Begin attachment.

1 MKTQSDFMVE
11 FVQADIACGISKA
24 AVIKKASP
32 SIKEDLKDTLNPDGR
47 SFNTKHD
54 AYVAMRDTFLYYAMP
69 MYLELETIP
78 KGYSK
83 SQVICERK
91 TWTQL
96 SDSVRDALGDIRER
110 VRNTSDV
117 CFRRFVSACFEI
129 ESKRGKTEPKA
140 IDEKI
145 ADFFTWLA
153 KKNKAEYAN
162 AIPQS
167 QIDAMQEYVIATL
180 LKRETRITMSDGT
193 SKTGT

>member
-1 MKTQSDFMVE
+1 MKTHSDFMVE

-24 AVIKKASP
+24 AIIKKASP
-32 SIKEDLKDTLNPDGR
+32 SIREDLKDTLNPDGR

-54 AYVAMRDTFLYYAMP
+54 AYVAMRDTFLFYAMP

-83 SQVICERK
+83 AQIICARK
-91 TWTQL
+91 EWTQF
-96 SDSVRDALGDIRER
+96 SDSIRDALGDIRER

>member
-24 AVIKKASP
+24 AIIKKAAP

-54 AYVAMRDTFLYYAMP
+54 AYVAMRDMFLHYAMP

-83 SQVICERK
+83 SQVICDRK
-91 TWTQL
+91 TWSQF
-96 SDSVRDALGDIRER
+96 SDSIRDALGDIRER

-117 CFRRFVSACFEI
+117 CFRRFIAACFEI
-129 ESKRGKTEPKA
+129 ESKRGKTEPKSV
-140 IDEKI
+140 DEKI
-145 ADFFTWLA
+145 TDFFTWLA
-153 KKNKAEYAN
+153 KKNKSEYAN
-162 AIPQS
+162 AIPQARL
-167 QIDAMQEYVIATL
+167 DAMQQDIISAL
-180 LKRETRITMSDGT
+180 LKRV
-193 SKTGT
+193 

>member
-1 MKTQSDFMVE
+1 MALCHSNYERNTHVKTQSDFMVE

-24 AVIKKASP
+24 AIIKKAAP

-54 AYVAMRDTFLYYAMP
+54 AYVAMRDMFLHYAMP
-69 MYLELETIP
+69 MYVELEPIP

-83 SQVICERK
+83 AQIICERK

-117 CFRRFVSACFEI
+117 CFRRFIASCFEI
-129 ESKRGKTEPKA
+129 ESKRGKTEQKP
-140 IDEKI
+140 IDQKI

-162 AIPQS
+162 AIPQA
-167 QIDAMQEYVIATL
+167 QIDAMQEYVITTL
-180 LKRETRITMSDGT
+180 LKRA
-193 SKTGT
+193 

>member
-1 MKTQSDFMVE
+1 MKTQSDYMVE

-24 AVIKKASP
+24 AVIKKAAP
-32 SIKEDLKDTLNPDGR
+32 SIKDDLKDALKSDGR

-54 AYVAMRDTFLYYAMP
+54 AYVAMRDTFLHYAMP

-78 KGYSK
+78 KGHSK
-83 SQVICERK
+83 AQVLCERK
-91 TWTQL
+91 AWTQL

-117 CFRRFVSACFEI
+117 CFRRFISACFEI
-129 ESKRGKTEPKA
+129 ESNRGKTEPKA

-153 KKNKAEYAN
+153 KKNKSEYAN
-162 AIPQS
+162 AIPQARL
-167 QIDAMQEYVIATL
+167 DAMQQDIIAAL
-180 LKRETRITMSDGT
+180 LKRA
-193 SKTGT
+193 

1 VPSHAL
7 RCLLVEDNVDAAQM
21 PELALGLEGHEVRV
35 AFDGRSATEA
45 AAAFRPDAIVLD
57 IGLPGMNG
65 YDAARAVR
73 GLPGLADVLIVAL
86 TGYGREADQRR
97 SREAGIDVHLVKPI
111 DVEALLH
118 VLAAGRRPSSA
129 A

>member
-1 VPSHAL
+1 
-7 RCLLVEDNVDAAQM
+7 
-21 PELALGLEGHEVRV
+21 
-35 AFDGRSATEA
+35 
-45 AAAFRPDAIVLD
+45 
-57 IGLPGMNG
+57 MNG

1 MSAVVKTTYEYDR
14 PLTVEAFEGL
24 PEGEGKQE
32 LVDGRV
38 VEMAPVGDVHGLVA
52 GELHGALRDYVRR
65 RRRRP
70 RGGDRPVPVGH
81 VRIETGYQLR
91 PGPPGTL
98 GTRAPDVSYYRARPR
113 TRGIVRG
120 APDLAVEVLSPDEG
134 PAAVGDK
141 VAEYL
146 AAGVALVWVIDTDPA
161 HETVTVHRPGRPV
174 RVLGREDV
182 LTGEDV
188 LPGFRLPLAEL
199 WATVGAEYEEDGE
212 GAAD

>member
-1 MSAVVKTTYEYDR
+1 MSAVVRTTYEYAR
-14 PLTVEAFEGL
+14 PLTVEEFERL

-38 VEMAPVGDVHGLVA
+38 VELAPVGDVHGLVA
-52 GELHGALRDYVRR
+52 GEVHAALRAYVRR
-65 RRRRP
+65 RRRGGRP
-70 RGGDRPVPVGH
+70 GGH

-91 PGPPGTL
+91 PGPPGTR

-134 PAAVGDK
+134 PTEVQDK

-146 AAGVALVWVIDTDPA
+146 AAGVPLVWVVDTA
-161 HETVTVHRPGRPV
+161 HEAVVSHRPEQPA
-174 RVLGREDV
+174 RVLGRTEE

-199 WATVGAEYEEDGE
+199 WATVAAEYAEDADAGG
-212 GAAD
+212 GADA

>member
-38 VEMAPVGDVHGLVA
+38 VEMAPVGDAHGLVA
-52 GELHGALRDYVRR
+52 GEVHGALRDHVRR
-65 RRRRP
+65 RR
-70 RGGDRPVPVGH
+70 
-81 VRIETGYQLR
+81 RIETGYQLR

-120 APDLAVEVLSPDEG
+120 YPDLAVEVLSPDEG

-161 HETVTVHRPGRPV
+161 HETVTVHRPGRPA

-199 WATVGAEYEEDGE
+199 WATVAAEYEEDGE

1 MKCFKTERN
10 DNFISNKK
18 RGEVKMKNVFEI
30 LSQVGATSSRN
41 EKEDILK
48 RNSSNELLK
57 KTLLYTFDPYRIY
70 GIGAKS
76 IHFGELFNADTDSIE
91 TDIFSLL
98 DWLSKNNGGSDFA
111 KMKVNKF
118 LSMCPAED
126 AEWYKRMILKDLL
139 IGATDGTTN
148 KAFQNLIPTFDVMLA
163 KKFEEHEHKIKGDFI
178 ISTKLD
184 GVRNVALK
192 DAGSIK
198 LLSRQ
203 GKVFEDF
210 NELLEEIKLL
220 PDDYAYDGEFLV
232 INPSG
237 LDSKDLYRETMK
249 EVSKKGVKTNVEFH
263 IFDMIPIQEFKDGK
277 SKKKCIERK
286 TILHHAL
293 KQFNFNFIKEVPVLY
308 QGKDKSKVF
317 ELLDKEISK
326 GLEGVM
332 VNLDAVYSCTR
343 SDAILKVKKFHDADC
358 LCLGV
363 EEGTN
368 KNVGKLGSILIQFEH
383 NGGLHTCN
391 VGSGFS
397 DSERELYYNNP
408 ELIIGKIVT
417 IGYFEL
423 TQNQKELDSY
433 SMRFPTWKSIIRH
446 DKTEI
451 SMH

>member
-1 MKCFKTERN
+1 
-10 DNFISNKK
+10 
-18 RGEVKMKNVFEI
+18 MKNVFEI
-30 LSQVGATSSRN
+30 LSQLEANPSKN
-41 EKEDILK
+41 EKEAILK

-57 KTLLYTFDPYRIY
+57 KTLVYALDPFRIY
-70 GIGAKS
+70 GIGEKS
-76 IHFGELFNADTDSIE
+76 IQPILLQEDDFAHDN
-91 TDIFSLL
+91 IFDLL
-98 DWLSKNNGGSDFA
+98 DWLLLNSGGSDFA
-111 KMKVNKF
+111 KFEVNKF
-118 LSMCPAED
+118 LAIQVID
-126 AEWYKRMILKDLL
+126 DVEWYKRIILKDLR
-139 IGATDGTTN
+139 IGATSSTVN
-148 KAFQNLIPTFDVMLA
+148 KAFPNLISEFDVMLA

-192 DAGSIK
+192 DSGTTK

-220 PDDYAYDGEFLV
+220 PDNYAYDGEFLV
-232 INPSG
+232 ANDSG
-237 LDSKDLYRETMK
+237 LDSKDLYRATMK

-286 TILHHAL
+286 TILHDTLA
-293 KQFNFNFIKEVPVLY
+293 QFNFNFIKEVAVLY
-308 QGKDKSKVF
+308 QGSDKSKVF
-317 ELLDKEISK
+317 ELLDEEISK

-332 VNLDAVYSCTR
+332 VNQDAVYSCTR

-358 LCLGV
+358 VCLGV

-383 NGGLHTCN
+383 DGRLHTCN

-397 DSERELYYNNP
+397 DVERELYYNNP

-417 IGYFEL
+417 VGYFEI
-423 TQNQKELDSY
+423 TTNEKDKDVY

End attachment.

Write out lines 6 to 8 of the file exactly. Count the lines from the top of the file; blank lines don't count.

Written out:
54 AYVAMRDTFLYYAMP
69 MYLELETIP
78 KGYSK